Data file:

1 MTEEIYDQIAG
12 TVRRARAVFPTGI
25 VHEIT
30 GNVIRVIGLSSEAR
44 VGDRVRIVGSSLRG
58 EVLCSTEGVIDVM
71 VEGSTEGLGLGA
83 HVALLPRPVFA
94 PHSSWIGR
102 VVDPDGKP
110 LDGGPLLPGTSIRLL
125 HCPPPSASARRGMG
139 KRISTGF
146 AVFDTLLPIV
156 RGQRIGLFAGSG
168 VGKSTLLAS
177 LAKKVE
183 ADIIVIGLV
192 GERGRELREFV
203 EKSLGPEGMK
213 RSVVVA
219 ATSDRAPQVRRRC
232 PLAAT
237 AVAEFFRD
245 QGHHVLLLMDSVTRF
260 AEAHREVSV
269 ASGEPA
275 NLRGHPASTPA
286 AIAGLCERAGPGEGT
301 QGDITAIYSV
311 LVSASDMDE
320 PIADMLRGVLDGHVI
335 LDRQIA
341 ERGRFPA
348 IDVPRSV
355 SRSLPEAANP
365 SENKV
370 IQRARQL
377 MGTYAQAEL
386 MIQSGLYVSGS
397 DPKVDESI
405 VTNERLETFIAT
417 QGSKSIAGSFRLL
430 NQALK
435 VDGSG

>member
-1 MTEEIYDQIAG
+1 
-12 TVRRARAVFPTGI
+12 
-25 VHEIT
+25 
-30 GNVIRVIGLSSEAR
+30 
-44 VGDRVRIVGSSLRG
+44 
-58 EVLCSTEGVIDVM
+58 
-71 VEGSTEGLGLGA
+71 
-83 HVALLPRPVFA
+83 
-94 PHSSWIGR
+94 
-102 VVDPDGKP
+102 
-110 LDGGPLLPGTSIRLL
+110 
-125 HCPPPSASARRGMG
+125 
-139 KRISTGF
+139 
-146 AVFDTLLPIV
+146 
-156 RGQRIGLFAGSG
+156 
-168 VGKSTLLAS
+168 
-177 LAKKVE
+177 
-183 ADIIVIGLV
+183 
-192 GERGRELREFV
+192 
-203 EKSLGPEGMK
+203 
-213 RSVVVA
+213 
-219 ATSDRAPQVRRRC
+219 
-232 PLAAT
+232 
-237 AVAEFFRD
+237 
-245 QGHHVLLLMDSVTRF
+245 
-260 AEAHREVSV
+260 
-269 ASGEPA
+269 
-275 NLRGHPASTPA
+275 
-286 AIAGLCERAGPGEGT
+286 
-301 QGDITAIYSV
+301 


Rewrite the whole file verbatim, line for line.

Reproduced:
1 MTEEIYDQIAG
12 TVRRARAVFPTGI
25 VHEIT
30 GNVIRVIGLSSEAR
44 VGDRVRIVGSSLRG
58 EVLCSTEGVIDVM
71 VEGSTEGLGLGA
83 HVALLPRPVFA
94 PHSSWIGR
102 VVDPDGKP
110 LDGGPLLPGTSIRLL
125 HCPPPSASARRGMG
139 KRISTGF
146 AVFDTLLPIV
156 RGQRIGLFAGSG
168 VGKSTLLAS
177 LAKKVE
183 ADIIVIGLV
192 GERGRELREFV
203 EKSLGPEGMK
213 RSVVVA
219 ATSDRAPQVRRRC
232 PLAAT
237 AVAEFFRD
245 QGHHVLLLMDSVTRF
260 AEAHREVSV
269 ASGEPA
275 NLRGHPASTPA
286 AIAGLCERAGPGEGT
301 QGDITAIYSV
311 LVSASDMDE
320 PIADMLRGVLDGHVI
335 LDRQIA
341 ERGRFPA
348 IDVPRSV
355 SRSLPEAANP
365 SENKV
370 IQRARQL
377 MGTYAQAEL
386 MIQSGLYVSGS
397 DPKVDESI
405 VTNERLETFIAT
417 QGSKSIAGSFRLL
430 NQALK
435 VDGSG

>member
-1 MTEEIYDQIAG
+1 
-12 TVRRARAVFPTGI
+12 
-25 VHEIT
+25 
-30 GNVIRVIGLSSEAR
+30 
-44 VGDRVRIVGSSLRG
+44 
-58 EVLCSTEGVIDVM
+58 
-71 VEGSTEGLGLGA
+71 
-83 HVALLPRPVFA
+83 
-94 PHSSWIGR
+94 
-102 VVDPDGKP
+102 
-110 LDGGPLLPGTSIRLL
+110 
-125 HCPPPSASARRGMG
+125 
-139 KRISTGF
+139 
-146 AVFDTLLPIV
+146 
-156 RGQRIGLFAGSG
+156 
-168 VGKSTLLAS
+168 
-177 LAKKVE
+177 
-183 ADIIVIGLV
+183 
-192 GERGRELREFV
+192 
-203 EKSLGPEGMK
+203 
-213 RSVVVA
+213 
-219 ATSDRAPQVRRRC
+219 
-232 PLAAT
+232 
-237 AVAEFFRD
+237 
-245 QGHHVLLLMDSVTRF
+245 
-260 AEAHREVSV
+260 
-269 ASGEPA
+269 
-275 NLRGHPASTPA
+275 
-286 AIAGLCERAGPGEGT
+286 
-301 QGDITAIYSV
+301 